By Annie Fast

These days, it’s possible to ride a snowboard without ever really having a mountain experience-hell, you don’t even need snow. Which is just a shame, because battling the elements in the great outdoors is half the fun. Riders end up in some amazing places in pursuit of the shred-Beartooth Pass is one of those places. Snowboarding was the reason we came here, but camping by a river in the Montana spring, watching the last of the embers burn out in the campfire with a group of friends is a nice bonus.

Our campsite was at the base of the Beartooth Mountains outside Red Lodge, Montana just after Memorial Day. Our hick crew consisted of Stan Evans as photographer and “person in charge of dealing” and rider Heath Lilly rounding out the Man-tana section. Travis Rice and Standard filmer Rich Goodwin represented Wyoming, while Chris Coulter and Brandon Ruff made up the Utah contingency (even though Coulter maintains his New Mexico roots). By the time I got there, it was full-on mountain-man time. No one had shaved or showered in recent memory, everyone’s outerwear was some shade of brownish-black, the campsite was littered with bits of firecrackers and bullet casings, and everything smelled like wet boots. Perfect.

The Great Out Of Doors

Beartooth Pass Road heads south from Red Lodge to the Northeast entrance of Yellowstone National Park. It was built after the Great Depression and opened in 1936. The pass winds up crazy-steep switchbacks through the Beartooth Mountains, across one of the highest continuous plateau in the U.S. with vistas of giant, glacier-carved valleys and numerous 12,000 foot-high peaks. Keep following the road and it ends up in Cooke City, Montana-one of the most popular snowmobile destinations in the rockies. Looking out across these mountains makes you feel very, very small.

Stan had discovered a new sled-to spot over the top of the pass. I showed up a few days after the rest of the crew and dropped into Billings International Airport. Heath Lilly slowed down just enough to let me dust off the Froot-Loops-covered front seat and jump in. We drove through dry valley heat into the moist foothill meadows and on up the wintery pass. The rest of the crew was out in the great unknown. Heath and I unloaded the sled and started across the frozen plateau. We rounded the first corner-and just then, Heath remembered to mention the semi-frozen lake crossings required to get into the backcountry. Crossing a lake on a snowmobile works for the same reasons that jumbo jets fly and battleships float—reasons I don’t understand. Using that same ignorant confidence, I tucked my boots into the snowmobile runners, and Heath did a confidence check. We were, you know, pretty sure that if we gassed it, we’d make it through the water, even though we were doubling on the rental sled (nope-no insurance). We had the following pep talk before Heath grabbed the throttle:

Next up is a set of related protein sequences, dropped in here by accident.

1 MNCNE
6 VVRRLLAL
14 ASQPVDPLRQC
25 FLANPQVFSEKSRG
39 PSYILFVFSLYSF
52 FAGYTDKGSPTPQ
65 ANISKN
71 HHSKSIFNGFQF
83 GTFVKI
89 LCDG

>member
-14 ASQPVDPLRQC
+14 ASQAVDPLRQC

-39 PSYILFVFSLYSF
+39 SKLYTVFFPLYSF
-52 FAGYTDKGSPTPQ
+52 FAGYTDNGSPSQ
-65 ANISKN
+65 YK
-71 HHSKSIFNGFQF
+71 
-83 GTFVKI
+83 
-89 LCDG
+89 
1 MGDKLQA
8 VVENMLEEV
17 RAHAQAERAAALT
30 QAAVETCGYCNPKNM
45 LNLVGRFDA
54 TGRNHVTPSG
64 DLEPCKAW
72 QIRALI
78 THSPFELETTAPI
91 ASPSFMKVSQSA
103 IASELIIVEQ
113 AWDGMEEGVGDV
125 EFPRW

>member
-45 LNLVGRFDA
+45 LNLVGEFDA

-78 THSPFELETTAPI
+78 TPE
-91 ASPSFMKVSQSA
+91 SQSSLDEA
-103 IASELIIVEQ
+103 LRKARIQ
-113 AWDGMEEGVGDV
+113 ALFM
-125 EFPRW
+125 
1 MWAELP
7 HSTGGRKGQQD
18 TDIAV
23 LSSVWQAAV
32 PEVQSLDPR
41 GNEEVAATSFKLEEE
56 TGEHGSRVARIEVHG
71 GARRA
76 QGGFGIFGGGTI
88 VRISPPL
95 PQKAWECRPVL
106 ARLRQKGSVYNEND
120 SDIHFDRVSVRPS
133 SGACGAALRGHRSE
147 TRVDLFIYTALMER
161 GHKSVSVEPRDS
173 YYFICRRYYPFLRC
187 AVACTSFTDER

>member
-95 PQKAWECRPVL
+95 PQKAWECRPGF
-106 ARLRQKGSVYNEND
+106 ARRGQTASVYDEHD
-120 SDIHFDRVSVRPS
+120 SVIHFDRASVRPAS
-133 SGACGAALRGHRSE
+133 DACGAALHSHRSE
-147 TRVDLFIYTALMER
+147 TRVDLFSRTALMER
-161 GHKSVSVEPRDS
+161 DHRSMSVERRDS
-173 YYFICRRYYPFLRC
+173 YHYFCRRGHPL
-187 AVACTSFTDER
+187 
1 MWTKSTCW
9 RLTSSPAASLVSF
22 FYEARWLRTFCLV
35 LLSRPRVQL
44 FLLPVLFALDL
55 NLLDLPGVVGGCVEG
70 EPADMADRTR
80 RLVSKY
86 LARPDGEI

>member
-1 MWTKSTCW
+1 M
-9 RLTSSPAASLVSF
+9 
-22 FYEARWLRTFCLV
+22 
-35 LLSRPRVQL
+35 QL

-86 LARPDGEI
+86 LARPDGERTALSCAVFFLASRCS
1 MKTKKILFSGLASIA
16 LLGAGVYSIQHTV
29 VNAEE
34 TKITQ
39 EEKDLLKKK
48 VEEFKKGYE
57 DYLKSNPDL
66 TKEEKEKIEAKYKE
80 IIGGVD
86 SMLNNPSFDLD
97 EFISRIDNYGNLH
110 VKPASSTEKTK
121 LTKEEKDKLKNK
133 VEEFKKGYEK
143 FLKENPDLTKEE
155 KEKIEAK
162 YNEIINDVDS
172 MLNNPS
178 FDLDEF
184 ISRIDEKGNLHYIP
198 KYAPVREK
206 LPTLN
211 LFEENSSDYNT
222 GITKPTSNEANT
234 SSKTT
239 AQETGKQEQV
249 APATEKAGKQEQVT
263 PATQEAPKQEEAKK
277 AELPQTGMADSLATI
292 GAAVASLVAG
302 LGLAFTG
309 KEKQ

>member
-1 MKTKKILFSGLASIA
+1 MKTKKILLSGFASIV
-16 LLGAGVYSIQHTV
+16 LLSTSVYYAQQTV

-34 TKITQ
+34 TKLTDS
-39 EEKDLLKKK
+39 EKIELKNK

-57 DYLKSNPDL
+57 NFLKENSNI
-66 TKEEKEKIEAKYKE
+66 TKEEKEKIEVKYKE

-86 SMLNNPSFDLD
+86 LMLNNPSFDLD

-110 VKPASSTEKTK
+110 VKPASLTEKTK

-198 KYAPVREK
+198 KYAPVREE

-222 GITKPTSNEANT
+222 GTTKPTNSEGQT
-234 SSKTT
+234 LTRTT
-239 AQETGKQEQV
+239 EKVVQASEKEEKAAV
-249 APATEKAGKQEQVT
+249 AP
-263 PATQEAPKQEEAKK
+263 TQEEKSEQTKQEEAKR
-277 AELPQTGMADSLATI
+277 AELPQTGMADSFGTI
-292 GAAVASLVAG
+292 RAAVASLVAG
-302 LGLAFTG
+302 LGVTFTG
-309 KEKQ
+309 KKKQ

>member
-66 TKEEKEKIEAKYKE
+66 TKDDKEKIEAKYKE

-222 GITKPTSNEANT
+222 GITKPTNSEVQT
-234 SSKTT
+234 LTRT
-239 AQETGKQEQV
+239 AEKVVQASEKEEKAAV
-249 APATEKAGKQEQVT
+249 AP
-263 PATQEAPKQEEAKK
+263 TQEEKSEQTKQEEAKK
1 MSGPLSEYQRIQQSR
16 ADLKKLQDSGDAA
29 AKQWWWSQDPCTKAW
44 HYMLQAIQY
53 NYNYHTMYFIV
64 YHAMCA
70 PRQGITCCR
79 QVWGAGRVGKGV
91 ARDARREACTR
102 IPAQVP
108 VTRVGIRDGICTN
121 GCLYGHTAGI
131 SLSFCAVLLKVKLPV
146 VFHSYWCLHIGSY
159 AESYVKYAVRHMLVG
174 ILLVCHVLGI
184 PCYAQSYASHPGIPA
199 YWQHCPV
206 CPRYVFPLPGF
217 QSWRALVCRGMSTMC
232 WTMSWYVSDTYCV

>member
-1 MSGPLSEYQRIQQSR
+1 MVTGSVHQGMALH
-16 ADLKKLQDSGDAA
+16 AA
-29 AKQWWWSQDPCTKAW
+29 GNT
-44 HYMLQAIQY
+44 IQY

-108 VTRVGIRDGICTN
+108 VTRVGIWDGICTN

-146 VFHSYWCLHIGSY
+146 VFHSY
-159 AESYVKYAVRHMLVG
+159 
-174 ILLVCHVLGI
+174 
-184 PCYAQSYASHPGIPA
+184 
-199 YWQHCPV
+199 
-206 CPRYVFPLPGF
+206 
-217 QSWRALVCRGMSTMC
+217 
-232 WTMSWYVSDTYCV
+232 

Heath: “Yeah, looks good.”

Me: “Yeah, we should make it-just gas it.”

Heath: “Totally. Yeah, it should work.”

Me: “Okay.”

Heath: “All right. Hold on.”

We got to the other side with no problem-the powder paddles on the track doggy paddled through the water enough to keep it up and moving (TWS disclaimer-don’t try this at home). The “secret” sled-to spot was about five miles and three more lake and river crossings further back into the high Alpine bowls. In between the wind-sculpted features, sloping shoulders, and steep chutes we found evidence of the rest of the group-snowmole tracks going up, down, over, and high marking every ridge of the drainage we’d come over. We had obviously been missing out on the thrill of the hunt.

Pathetic tracking skills led us in circles and eventually back toward the trucks, just as the rest of the crew showed up. They had found tons of perfect transitions for kickers. Brandon said we also missed out on all the fun of shooting cornices with handguns-damn.

Unlike winter days in Montana when the sun sets at lunchtime, it stayed light until eight, so the potential for some serious sunny shredding the next few days was high-that is, unless it rained.

What A Pisser …